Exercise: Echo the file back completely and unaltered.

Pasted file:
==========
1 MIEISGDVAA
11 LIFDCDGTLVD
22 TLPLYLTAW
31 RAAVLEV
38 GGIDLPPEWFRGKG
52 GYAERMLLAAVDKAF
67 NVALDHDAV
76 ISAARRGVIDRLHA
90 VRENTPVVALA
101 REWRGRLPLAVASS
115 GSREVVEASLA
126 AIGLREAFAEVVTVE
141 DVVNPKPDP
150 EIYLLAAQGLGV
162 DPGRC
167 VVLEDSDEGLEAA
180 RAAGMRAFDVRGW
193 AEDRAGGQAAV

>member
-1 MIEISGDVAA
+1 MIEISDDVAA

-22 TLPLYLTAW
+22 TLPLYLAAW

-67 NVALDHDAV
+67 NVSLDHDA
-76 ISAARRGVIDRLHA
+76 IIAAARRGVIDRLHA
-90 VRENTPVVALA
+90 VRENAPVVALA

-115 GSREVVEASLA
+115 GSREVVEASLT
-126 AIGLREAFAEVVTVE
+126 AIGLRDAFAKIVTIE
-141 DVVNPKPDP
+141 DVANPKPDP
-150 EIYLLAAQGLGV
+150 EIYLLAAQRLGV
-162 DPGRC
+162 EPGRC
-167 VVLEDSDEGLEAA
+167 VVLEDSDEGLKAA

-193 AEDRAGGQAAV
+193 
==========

1 MIEISGDVAA
11 LIFDCDGTLVD
22 TLPLYLTAW
31 RAAVLEV
38 GGIDLPPEWFRGKG
52 GYAERMLLAAVDKAF
67 NVALDHDAV
76 ISAARRGVIDRLHA
90 VRENTPVVALA
101 REWRGRLPLAVASS
115 GSREVVEASLA
126 AIGLREAFAEVVTVE
141 DVVNPKPDP
150 EIYLLAAQGLGV
162 DPGRC
167 VVLEDSDEGLEAA
180 RAAGMRAFDVRGW
193 AEDRAGGQAAV

>member
-1 MIEISGDVAA
+1 MIEISDDVAA

-22 TLPLYLTAW
+22 TLPLYLAAW

-67 NVALDHDAV
+67 NVSLDHDA
-76 ISAARRGVIDRLHA
+76 IIAAARRGVIDRLHA
-90 VRENTPVVALA
+90 VRENAPVVALA

-115 GSREVVEASLA
+115 GSREVVEASLT
-126 AIGLREAFAEVVTVE
+126 AIGLRDAFAKIVTIE
-141 DVVNPKPDP
+141 DVANPKPDP
-150 EIYLLAAQGLGV
+150 EIYLLAAQRLGV
-162 DPGRC
+162 EPGRC
-167 VVLEDSDEGLEAA
+167 VVLEDSDEGLKAA

-193 AEDRAGGQAAV
+193 